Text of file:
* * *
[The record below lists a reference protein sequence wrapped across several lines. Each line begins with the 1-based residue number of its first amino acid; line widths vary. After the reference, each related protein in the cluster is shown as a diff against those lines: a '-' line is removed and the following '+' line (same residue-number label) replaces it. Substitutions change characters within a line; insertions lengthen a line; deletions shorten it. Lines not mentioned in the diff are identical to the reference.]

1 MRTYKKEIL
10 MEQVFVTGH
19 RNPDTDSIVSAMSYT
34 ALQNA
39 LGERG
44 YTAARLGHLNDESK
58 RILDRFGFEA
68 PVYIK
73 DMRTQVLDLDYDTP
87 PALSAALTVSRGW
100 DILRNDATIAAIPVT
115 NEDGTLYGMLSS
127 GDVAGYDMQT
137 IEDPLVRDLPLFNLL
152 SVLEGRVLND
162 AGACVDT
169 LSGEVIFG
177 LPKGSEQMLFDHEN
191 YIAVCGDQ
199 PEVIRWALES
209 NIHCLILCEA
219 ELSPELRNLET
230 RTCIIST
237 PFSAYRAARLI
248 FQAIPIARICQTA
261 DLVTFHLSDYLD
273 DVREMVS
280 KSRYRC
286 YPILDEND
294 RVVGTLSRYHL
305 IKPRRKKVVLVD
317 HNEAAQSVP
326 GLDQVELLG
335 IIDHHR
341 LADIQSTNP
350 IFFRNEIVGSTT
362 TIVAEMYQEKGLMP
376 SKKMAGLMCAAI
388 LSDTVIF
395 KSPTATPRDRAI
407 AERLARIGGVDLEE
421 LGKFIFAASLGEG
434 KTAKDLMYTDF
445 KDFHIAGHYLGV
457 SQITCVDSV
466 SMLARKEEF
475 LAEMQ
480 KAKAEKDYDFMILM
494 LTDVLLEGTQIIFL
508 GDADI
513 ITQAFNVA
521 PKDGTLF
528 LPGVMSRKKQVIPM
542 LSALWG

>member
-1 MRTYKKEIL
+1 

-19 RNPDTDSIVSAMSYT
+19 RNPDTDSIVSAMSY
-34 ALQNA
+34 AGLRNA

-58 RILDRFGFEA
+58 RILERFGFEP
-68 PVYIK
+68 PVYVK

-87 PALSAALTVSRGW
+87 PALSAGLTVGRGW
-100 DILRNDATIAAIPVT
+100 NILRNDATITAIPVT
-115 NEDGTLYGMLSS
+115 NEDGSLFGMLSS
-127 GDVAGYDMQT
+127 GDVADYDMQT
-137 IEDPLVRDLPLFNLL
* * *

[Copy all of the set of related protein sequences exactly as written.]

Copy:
[The record below lists a reference protein sequence wrapped across several lines. Each line begins with the 1-based residue number of its first amino acid; line widths vary. After the reference, each related protein in the cluster is shown as a diff against those lines: a '-' line is removed and the following '+' line (same residue-number label) replaces it. Substitutions change characters within a line; insertions lengthen a line; deletions shorten it. Lines not mentioned in the diff are identical to the reference.]

1 MRTYKKEIL
10 MEQVFVTGH
19 RNPDTDSIVSAMSYT
34 ALQNA
39 LGERG
44 YTAARLGHLNDESK
58 RILDRFGFEA
68 PVYIK
73 DMRTQVLDLDYDTP
87 PALSAALTVSRGW
100 DILRNDATIAAIPVT
115 NEDGTLYGMLSS
127 GDVAGYDMQT
137 IEDPLVRDLPLFNLL
152 SVLEGRVLND
162 AGACVDT
169 LSGEVIFG
177 LPKGSEQMLFDHEN
191 YIAVCGDQ
199 PEVIRWALES
209 NIHCLILCEA
219 ELSPELRNLET
230 RTCIIST
237 PFSAYRAARLI
248 FQAIPIARICQTA
261 DLVTFHLSDYLD
273 DVREMVS
280 KSRYRC
286 YPILDEND
294 RVVGTLSRYHL
305 IKPRRKKVVLVD
317 HNEAAQSVP
326 GLDQVELLG
335 IIDHHR
341 LADIQSTNP
350 IFFRNEIVGSTT
362 TIVAEMYQEKGLMP
376 SKKMAGLMCAAI
388 LSDTVIF
395 KSPTATPRDRAI
407 AERLARIGGVDLEE
421 LGKFIFAASLGEG
434 KTAKDLMYTDF
445 KDFHIAGHYLGV
457 SQITCVDSV
466 SMLARKEEF
475 LAEMQ
480 KAKAEKDYDFMILM
494 LTDVLLEGTQIIFL
508 GDADI
513 ITQAFNVA
521 PKDGTLF
528 LPGVMSRKKQVIPM
542 LSALWG

>member
-1 MRTYKKEIL
+1 

-19 RNPDTDSIVSAMSYT
+19 RNPDTDSIVSAMSY
-34 ALQNA
+34 AGLRNA

-58 RILDRFGFEA
+58 RILERFGFEP
-68 PVYIK
+68 PVYVK

-87 PALSAALTVSRGW
+87 PALSAGLTVGRGW
-100 DILRNDATIAAIPVT
+100 NILRNDATITAIPVT
-115 NEDGTLYGMLSS
+115 NEDGSLFGMLSS
-127 GDVAGYDMQT
+127 GDVADYDMQT
-137 IEDPLVRDLPLFNLL